Making some very bad cut out poetry. I love blackout poetry but I recently found the work of Kelsey Landsgaard on Instagram, and I immediately wanted to make my own sad girl cut and paste poems too. It’s easier and certainly more satisfying, but I still suck so I haven’t shared much yet. Just because you can paste a few found lines together doesn’t make you a poet. You have to find the right lines that say the right thing in a new way. Landsgaard is very good at what she does, and I need a lot of practice.

Planning a vacation or two in the next few to six months. We want to camp for a few nights before school starts again, then we’ll spend a long weekend around Labor Day somewhere where I can smell the sea and fill up on crab and oysters cheap. Before Halloween, I want to head to the West Coast and see my nephews-in-law that are growing up there. I want to start seeing the world while I still can, and this year we’re getting our traveling feet wet.

Anticipating my summer work schedule and the next school year’s bid. The end of this one hit me a little hard. My route was easy. I got to know some wonderful kids, and I had a driver I really got along with. I’m hoping to do the same next year, but there are people higher than me in seniority looking for the same. In the meantime, I am lucky to have a summer schedule that is as flexible as a job can get. I can come and go as I please with no attendance policy to adhere to as long as the work gets done. It might sound great but it also means I have to be self-motivated and self-starting and I’ve never been very good at that

Reading The Odyssey, still. It’s a pain, but I have passed the halfway point by promising myself I only have to read two chapters a day. The limit helps me stay focused on what is happening in the story without getting too bored or discouraged by all the repetition and description. I think next month I will tackle The Iliad. It sounds like a more exciting read than this.

I also read The Girl with all the Gifts by M.R. Carey, (A heartbreaking, thought-provoking, and eerie read well worth your time!, proper review coming soon!), and I started The Scarlet Letter by Nathaniel Hawthorn yesterday. I plan to finish it, The Odyssey, and at least one Shakespeare play, probably Romeo and Juliet, by the end of the June.

Watching Westworld on HBO, but it’s confusing the crap out of me, it’s still the coolest thing on TV right now though. I finished season 2 of Atlanta on FX, and no words I could cobble together here could adequately convey how unique and groundbreaking this show is. I’ve also been keeping up with Vox’s new Netflix show, Explained, and binge-watching old episodes of The Office with my girlfriend. As for movies, I saw A Quiet Place, which was amazing, and watched an HBO original called The Tale, an unflinching look at the reality of coming to terms with childhood sexual abuse. A must watch.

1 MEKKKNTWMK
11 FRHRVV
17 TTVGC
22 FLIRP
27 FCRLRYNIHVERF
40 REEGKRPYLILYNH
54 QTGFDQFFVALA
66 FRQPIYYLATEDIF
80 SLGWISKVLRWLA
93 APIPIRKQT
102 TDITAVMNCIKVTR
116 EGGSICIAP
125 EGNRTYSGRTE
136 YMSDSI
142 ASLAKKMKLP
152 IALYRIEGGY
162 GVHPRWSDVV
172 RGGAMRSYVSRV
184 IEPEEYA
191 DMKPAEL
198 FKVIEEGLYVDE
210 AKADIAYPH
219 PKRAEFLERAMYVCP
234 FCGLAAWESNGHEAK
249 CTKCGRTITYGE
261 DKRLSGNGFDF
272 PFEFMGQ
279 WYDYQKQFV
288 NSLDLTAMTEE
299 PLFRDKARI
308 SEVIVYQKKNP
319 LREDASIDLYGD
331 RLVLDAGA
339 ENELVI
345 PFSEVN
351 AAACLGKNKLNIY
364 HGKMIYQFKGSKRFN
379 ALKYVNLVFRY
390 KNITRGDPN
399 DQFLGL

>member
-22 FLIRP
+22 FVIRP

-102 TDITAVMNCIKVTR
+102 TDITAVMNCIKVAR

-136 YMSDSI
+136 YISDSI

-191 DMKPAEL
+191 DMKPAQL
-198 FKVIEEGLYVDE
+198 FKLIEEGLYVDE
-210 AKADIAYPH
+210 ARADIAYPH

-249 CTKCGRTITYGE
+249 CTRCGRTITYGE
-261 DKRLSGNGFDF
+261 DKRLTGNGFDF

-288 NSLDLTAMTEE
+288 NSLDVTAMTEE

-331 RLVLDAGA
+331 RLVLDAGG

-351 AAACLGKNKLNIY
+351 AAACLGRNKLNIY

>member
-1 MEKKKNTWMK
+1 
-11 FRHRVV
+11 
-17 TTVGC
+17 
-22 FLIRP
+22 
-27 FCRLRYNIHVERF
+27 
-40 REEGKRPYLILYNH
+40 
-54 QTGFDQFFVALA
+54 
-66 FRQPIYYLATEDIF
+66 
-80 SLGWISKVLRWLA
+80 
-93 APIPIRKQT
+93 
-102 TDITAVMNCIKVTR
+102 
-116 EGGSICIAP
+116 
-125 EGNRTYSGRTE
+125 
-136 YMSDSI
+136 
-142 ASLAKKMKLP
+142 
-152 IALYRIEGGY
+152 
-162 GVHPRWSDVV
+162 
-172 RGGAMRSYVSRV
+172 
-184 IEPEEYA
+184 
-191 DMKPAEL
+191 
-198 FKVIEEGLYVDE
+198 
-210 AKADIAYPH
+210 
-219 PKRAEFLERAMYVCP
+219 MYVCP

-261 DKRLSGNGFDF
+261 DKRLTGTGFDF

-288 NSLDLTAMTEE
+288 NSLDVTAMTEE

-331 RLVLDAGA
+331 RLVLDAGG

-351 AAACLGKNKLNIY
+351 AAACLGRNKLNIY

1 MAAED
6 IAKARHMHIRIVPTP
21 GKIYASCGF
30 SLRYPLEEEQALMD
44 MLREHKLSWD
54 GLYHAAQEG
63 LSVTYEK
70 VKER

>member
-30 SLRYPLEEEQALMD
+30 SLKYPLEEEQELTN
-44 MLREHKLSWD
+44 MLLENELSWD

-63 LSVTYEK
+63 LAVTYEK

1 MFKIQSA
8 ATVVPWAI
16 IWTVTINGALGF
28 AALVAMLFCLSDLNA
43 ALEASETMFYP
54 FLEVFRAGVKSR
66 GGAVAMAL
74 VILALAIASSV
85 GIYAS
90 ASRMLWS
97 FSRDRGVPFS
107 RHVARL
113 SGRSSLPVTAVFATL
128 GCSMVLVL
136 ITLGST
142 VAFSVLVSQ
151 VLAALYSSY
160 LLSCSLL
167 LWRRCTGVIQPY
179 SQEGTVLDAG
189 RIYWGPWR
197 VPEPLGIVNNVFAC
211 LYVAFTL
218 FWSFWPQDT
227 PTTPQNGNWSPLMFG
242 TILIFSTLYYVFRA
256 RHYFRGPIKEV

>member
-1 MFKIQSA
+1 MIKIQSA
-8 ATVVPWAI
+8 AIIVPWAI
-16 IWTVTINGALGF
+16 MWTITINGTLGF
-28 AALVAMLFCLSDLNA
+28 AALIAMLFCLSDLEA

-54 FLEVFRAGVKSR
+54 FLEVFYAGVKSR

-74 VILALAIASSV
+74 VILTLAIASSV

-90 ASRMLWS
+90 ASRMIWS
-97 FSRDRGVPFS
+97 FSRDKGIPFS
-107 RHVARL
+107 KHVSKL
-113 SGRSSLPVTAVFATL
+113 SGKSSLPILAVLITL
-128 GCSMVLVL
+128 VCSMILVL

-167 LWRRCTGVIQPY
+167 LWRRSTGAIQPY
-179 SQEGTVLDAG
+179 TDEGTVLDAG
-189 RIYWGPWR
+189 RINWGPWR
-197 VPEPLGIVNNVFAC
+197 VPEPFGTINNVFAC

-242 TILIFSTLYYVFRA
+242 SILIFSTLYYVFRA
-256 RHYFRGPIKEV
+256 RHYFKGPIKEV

Feeling a little lost, but that isn’t anything new. I’ve suddenly got so much time and energy on my hands, and I’m not sure how to spend it. I do things that feel like they mean something but at the end of the day my hands are empty, and I have nothing useful to show for the privilege. I feel guilty wasting what I have this way, but I’m not sure how to do better. How do you mix time, plus energy, and all that you have in you, and form it into something beautiful and comprehensible to the world? The artists and writers I follow make it seem so easy, and the secrets they share don’t seem to be the real secret at all. Or maybe I’m just being a coward and doing everything but what I need to be doing because doing everything else feels a lot easier and a lot less humiliating than creating.

Fearing, for the first time, what the future will bring for someone else entirely. My fiance is in a strange position with a big opportunity that she may not be ready for, and that she may not even want. I’m doing my best to hear out her fears and her own wants, but I’m wary of offering advice or steering her in one direction or another. It’s her life after all. The choice isn’t easy to make though, and it’s causing her a lot of stress. On the one hand, this opportunity may not come around again, but on the other, if she decides to move forward and finds she isn’t happy she won’t be allowed to move back again. I just hope the choice is made soon and whatever she decides she can live with.